JOHNSON CITY, TN (WJHL) – Johnson City City Manager Pete Peterson is doing an average to slightly above average job leading the city, according to city commissioners who just completed his annual evaluation.
The review, in which Peterson received an overall score of 3.4 out of 5, was good enough to secure him a raise.
Peterson’s salary will now jump to $142,000 a year, which is an increase of $4,100. That includes a 1% cost of living adjustment, which all city employees received, and a 2% merit increase.
Public records show leaders were preparing to give him another $5,000 before they changed their minds.
Although Peterson received an overall score of 3.4, when it comes specifically to his ability to manage, the city manager received a score of 2.8, which is below average. In their comments, commissioners said he needs to “maintain better control of the organization.”
From a financial standpoint, leaders said the city is on solid ground with Peterson at the helm, but they want their city manager to delegate more to his subordinates, so he can move away from the day-to-day operations of the city and spend more time planning a vision for the future.
“I think overall, the City Commission thinks Pete’s doing a good to an average job as far as moving forward,” Mayor Clayton Stout said. “Obviously, we think there’s things that we want to see improved upon.”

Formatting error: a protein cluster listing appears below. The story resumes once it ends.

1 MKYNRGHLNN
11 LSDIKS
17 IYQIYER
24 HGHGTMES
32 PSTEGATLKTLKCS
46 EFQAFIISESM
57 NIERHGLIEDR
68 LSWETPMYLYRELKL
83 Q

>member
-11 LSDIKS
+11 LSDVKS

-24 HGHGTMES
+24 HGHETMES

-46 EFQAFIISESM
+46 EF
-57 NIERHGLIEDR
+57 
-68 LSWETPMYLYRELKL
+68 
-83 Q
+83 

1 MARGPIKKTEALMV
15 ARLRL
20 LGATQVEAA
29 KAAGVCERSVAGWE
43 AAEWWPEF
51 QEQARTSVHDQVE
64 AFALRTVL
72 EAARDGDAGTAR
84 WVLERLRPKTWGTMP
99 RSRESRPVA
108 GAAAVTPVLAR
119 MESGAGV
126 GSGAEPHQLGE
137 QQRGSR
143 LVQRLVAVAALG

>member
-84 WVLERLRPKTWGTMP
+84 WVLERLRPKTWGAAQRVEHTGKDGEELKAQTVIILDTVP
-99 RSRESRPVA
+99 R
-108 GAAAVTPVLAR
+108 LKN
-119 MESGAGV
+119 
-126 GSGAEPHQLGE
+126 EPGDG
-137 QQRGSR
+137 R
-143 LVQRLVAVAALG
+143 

Mayor Stout says Peterson’s top priority for the next year is to develop a business plan that includes strategic planning, education, economic development, government relations, community/retail planning, staffing and succession planning and funding sources.
“I’m very thankful to the City Commission to the time that they have put in to the evaluation,” Peterson said Wednesday. “We’ve had a very successful year here in Johnson City and like everybody and every organization we can certainly reach better levels and higher levels and that’s what they’ve asked me to do and we’re going to sit down and work together and take this organization and this community to higher levels than where we are today.”
His second priority, according to Peterson’s 45-page evaluation, is to address something that we’ve continued to tell you about. It’s an issue he previously told us was not that big of a deal.
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